Does a lower BMI – or body mass index – mean more money in your purse?
Is there really a connection between the size of your dress and the size of your bank account?
We like to think that appearance and weight have nothing to do with financial success.
And indeed, sometimes there seems to be no correlation at all. We’ve all seen over-the-top obesity partnered with personal wealth.
Evidently, statistically, that is the exception – according to Openshaw’s research – rather than the rule.
This just came across my desk straight from Jennifer Openshaw at MarketWatch.
Openshaw uses four specific areas to illustrate the relationship between being overweight and your finances:
- Life Insurance, and, lumped together:
- Earnings, Net Worth, and Marriage
Category #4 sounds juicy for starters; let’s see what Openshaw has to say:
Earnings, Net Worth and Marriage. You’ve heard the studies that show better looking people earn more. Being thin helps too.
A study by the Ohio State University Center for Human Resources Research found that the obese accumulate only about half the net worth of non-obese Americans, and gender and ethnicity make a big difference.
Overall, a one-point increase in body mass index dropped net worth by $1,300. But wealth increases are nonlinear; that is, a 10-point change from a highly overweight reading means much more.
Now for earnings: The Ohio State study found that a typical woman earned $314 less annually for every one-point increase in BMI while a male counterpart earned $161 less.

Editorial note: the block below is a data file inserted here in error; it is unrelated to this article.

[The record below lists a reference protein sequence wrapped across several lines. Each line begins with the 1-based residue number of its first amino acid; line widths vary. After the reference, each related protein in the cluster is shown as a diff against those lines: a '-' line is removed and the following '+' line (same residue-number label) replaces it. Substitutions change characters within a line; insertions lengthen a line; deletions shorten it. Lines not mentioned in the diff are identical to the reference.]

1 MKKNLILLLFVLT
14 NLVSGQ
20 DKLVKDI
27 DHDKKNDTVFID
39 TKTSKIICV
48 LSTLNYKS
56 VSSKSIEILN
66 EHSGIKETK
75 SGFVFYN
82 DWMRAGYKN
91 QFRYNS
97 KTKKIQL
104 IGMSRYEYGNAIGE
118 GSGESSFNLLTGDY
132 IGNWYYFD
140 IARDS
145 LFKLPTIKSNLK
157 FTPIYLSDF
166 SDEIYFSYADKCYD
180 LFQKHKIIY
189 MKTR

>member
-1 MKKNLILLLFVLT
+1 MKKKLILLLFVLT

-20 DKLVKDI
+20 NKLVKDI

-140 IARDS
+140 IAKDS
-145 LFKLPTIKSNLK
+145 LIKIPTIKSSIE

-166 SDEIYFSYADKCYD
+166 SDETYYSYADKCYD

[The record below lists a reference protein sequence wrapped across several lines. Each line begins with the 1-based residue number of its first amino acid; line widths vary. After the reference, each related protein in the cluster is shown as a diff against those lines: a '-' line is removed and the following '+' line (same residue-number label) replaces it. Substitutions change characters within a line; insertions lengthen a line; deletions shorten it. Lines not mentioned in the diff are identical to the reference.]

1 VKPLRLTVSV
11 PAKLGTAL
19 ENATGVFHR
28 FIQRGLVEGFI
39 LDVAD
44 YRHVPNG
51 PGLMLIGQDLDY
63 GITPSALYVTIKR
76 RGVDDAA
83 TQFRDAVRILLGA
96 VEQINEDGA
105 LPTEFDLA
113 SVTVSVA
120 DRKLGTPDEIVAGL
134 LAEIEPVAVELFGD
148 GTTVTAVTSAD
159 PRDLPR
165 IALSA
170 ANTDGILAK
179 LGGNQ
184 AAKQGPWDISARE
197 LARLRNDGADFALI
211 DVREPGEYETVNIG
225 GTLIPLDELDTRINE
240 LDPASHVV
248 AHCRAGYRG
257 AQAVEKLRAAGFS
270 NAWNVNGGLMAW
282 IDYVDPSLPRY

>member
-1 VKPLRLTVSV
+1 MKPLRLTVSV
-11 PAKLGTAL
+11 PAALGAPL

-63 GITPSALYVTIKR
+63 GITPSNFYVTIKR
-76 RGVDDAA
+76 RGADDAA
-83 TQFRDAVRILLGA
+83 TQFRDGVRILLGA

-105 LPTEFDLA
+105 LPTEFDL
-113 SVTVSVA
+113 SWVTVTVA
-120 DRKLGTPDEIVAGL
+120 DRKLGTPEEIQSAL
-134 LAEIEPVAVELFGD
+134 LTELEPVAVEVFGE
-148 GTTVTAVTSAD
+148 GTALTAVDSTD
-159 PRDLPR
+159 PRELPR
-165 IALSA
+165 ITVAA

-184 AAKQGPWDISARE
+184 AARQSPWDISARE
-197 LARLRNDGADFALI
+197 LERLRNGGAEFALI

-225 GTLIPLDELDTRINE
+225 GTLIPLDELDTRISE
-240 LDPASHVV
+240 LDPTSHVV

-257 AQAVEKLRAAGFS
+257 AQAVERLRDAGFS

Another study by a New York University sociologist found that, for women, a 1% increase in BMI led to a 0.6% decrease in income, a 0.4% decrease in job “prestige” and a 0.35% decrease in the likelihood of marriage. To keep this simple, assuming this is true, just a one point increase in a man’s BMI could lead to a drop in savings over 30 years by as much as $10,700 (assuming a 5% annual return if these earnings were not otherwise lost), while for a woman, a savings impact of over $20,000.
Does this mean “thin = rich”?
Hardly. Yet some interesting statistics at which it might be worth to take a look.
For an interactive chart so you can check your own BMI, click HERE.
And don’t miss Openshaw’s article at MarketWatch in its entirety here:
If You Don’t Lose Weight, Your Finances Will.
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I must say that having spent nearly my entire career life as an obese person I *know* that it affected how much I earned. My last job I was pursued and they kept offering me more money every time they called … I was at a normal healthy BMI at that point and looked vastly different. This is literally the only time this has ever happened to me and my experience was a valuable asset but I truly believe it’s because I was visually more appealing.
I think being thin is going to be far more profitable for me in the future. As horrible as it is that this happens .. I plan to reap the benefits. 😉
@Tracey: Tracey, I really appreciate you coming by to share from your experience. It may not seem fair, but not facing the facts can hurt us more in the long run.
I commend you for the work you’ve done to make changes in your health and weight. I would like for your permission to use your comments in future articles to assist other women – is that OK with you?
Thanks so much,